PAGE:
A dietary pattern high in lowfat dairy products, fruit, whole grains, poultry, fish and vegetables may be associated with greater insulin sensitivity and lower systemic inflammation in older adults.
diet; dietary patterns; insulin sensitivity; inflammation; older adults
Resistin is a polypeptide hormone that was reported to be associated with insulin resistance, inflammation and risk of type 2 diabetes and cardiovascular disease. We conducted a genome-wide association (GWA) study on circulating resistin levels in individuals of European ancestry drawn from the two independent studies: the Nurses' Health Study (n = 1590) and the Health, Aging and Body Composition Study (n = 1658). Single-nucleotide polymorphisms (SNPs) identified in the GWA analysis were replicated in an independent cohort of Europeans: the Gargano Family Study (n = 659). We confirmed the association with a previously known locus, the RETN gene (19p13.2), and identified two novel loci near the TYW3/CRYZ gene (1p31) and the NDST4 gene (4q25), associated with resistin levels at a genome-wide significant level, best represented by SNP rs3931020 (P = 6.37 × 10–12) and SNP rs13144478 (P = 6.19 × 10−18), respectively. Gene expression quantitative trait loci analyses showed a significant cis association between the SNP rs3931020 and CRYZ gene expression levels (P = 3.68 × 10−7). We also found that both of these two SNPs were significantly associated with resistin gene (RETN) mRNA levels in white blood cells from 68 subjects with type 2 diabetes (both P = 0.02). In addition, the resistin-rising allele of the TYW3/CRYZ SNP rs3931020, but not the NDST4 SNP rs13144478, showed a consistent association with increased coronary heart disease risk [odds ratio = 1.18 (95% CI, 1.03–1.34); P = 0.01]. Our results suggest that genetic variants in TYW3/CRYZ and NDST4 loci may be involved in the regulation of circulating resistin levels. More studies are needed to verify the associations of the SNP rs13144478 with NDST4 gene expression and resistin-related disease.
Body shape is a known risk factor for diabetes and mortality, but the methods estimating body shape, BMI and waist circumference are crude. We determined whether a novel body shape measure, trunk to leg volume ratio, was independently associated with diabetes and mortality.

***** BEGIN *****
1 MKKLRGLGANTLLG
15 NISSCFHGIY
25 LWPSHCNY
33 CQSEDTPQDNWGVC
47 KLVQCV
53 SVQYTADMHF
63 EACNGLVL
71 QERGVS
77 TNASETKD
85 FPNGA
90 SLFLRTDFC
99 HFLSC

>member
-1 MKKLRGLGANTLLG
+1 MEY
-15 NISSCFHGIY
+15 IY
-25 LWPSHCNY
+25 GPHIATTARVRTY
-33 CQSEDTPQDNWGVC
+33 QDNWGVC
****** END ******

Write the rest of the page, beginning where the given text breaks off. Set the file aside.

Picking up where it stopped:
Data from the National Health and Nutritional Examination Survey 1999–2004, a study representative of the US population, were used to generate dual-energy X-ray absorptiometry-derived trunk to leg volume ratio and determine its associations to diabetes, metabolic covariates, and mortality by BMI category, gender, and race/ethnicity group.
The prevalence of pre-diabetes and diabetes increased with age, BMI, triglycerides, blood pressure, and decreased HDL level. After adjusting for covariates, the corresponding fourth to first quartile trunk to leg volume ratio odds ratios (OR) were 6.8 (95% confidence interval [CI], 4.9–9.6) for diabetes, 3.9 (95% CI, 3.0–5.2) for high triglycerides, 1.8 (95% CI, 1.6–2.1) for high blood pressure, 3.0 (95% CI, 2.4–3.8) for low HDL, 3.6 (95% CI, 2.8–4.7) for metabolic syndrome, and 1.76 (95% CI, 1.20–2.60) for mortality. Additionally, trunk to leg volume ratio was the strongest independent measure associated with diabetes (P<0.001), even after adjusting for BMI and waist circumference. Even among those with normal BMI, those in the highest quartile of trunk to leg volume ratio had a higher likelihood of death (5.5%) than those in the lowest quartile (0.2%). Overall, trunk to leg volume ratio is driven by competing mechanisms of changing adiposity and lean mass.
A high ratio of trunk to leg volume showed a strong association to diabetes and mortality that was independent of total and regional fat distributions. This novel body shape measure provides additional information regarding central adiposity and appendicular wasting to better stratify individuals at risk for diabetes and mortality, even among those with normal BMI.
Despite the widely reported inverse associations with insulin resistance and adiposity, adiponectin has been associated with both increased and decreased risk of cardiovascular disease. We examined whether adiponectin is associated with total and cardiovascular mortality in a large population of older adults.
We analyzed data from 3,075 well-functioning adults ages 69–79 years. Total adiponectin concentrations were measured at baseline and body composition was measured with abdominal and thigh CT scans. Mortality data was obtained over 6.6±1.6 years. We used Cox proportional hazards models adjusting for covariates in stages to examine the association between adiponectin and total and cardiovascular mortality.